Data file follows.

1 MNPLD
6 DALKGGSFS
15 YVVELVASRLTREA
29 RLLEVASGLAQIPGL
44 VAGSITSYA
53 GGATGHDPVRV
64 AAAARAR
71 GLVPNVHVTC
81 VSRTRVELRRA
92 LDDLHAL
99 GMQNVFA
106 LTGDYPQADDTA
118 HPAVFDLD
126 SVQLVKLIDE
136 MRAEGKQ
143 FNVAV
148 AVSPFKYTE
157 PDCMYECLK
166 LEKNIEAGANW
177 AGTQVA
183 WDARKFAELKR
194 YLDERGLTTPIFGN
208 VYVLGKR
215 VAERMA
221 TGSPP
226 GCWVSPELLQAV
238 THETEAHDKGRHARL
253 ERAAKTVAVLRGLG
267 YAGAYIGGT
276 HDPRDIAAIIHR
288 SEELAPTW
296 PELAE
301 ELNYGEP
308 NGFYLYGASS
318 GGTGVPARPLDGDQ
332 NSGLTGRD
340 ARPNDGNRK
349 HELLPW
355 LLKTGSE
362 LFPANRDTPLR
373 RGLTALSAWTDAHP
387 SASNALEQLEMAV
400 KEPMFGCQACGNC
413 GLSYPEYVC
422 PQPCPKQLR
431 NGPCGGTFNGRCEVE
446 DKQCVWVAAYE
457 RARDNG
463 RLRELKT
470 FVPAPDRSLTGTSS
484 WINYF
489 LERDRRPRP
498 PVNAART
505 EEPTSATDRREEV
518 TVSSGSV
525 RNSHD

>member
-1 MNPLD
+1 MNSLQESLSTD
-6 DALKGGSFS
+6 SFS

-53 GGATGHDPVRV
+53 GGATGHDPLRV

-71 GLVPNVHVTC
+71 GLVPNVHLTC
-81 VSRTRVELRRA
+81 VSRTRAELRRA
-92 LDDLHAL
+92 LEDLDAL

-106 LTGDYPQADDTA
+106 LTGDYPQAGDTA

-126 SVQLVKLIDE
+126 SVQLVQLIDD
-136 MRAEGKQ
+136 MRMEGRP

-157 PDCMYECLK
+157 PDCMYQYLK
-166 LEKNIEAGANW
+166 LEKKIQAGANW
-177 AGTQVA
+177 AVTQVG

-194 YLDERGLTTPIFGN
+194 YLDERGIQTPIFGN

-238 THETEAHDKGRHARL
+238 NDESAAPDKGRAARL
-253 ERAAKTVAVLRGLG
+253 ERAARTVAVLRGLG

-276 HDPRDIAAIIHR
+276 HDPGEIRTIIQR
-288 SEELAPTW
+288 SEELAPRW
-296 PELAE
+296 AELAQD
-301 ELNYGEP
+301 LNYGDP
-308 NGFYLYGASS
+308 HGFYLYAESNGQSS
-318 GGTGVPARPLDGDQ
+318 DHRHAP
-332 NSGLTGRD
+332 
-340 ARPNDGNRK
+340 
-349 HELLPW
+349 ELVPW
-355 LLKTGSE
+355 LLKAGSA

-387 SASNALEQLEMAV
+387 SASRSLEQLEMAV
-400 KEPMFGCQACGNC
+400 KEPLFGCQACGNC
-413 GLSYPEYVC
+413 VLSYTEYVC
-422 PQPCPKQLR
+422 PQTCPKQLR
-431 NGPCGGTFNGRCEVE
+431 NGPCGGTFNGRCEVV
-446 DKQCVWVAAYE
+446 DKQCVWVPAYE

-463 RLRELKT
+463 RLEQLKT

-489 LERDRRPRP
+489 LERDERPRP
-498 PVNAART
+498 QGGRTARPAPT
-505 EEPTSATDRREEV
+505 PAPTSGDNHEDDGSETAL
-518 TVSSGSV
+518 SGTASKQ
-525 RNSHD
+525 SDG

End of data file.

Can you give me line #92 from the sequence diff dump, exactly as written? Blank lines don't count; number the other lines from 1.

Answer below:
-296 PELAE